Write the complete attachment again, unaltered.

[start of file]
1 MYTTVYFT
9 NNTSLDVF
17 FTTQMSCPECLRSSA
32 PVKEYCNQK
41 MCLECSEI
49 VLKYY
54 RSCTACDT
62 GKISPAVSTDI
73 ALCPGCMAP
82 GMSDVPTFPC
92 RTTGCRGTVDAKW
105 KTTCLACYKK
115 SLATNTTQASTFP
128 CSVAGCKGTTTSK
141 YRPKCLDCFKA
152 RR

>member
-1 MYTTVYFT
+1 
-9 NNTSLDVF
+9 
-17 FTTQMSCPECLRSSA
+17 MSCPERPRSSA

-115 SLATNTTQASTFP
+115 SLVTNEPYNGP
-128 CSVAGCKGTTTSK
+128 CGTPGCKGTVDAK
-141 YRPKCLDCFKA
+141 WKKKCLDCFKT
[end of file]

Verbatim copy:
1 MYTTVYFT
9 NNTSLDVF
17 FTTQMSCPECLRSSA
32 PVKEYCNQK
41 MCLECSEI
49 VLKYY
54 RSCTACDT
62 GKISPAVSTDI
73 ALCPGCMAP
82 GMSDVPTFPC
92 RTTGCRGTVDAKW
105 KTTCLACYKK
115 SLATNTTQASTFP
128 CSVAGCKGTTTSK
141 YRPKCLDCFKA
152 RR

>member
-1 MYTTVYFT
+1 
-9 NNTSLDVF
+9 
-17 FTTQMSCPECLRSSA
+17 MSCPERPRSSA

-115 SLATNTTQASTFP
+115 SLVTNEPYNGP
-128 CSVAGCKGTTTSK
+128 CGTPGCKGTVDAK
-141 YRPKCLDCFKA
+141 WKKKCLDCFKT